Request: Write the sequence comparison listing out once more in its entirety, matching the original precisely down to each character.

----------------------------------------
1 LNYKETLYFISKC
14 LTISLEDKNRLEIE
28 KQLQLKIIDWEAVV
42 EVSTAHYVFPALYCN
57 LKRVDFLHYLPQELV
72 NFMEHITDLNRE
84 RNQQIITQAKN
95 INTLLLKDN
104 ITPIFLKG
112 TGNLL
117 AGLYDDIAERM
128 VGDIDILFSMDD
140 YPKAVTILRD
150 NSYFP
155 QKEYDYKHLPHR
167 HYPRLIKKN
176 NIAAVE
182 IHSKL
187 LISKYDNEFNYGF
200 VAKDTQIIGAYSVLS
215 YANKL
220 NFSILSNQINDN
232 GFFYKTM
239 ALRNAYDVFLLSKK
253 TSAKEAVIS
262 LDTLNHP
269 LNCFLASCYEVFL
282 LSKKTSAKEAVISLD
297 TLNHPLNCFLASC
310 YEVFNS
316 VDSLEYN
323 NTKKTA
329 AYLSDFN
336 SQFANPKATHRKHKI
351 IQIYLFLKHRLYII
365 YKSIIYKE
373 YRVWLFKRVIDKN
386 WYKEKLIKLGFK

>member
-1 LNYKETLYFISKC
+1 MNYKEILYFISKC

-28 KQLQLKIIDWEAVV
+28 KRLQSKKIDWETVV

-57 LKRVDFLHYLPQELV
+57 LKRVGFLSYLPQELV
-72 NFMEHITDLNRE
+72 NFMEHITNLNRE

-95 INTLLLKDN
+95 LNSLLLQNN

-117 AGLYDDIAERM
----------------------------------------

1 LNYKETLYFISKC
14 LTISLEDKNRLEIE
28 KQLQLKIIDWEAVV
42 EVSTAHYVFPALYCN
57 LKRVDFLHYLPQELV
72 NFMEHITDLNRE
84 RNQQIITQAKN
95 INTLLLKDN
104 ITPIFLKG
112 TGNLL
117 AGLYDDIAERM
128 VGDIDILFSMDD
140 YPKAVTILRD
150 NSYFP
155 QKEYDYKHLPHR
167 HYPRLIKKN
176 NIAAVE
182 IHSKL
187 LISKYDNEFNYGF
200 VAKDTQIIGAYSVLS
215 YANKL
220 NFSILSNQINDN
232 GFFYKTM
239 ALRNAYDVFLLSKK
253 TSAKEAVIS
262 LDTLNHP
269 LNCFLASCYEVFL
282 LSKKTSAKEAVISLD
297 TLNHPLNCFLASC
310 YEVFNS
316 VDSLEYN
323 NTKKTA
329 AYLSDFN
336 SQFANPKATHRKHKI
351 IQIYLFLKHRLYII
365 YKSIIYKE
373 YRVWLFKRVIDKN
386 WYKEKLIKLGFK

>member
-1 LNYKETLYFISKC
+1 MNYKEILYFISKC

-28 KQLQLKIIDWEAVV
+28 KRLQSKKIDWETVV

-57 LKRVDFLHYLPQELV
+57 LKRVGFLSYLPQELV
-72 NFMEHITDLNRE
+72 NFMEHITNLNRE

-95 INTLLLKDN
+95 LNSLLLQNN

-117 AGLYDDIAERM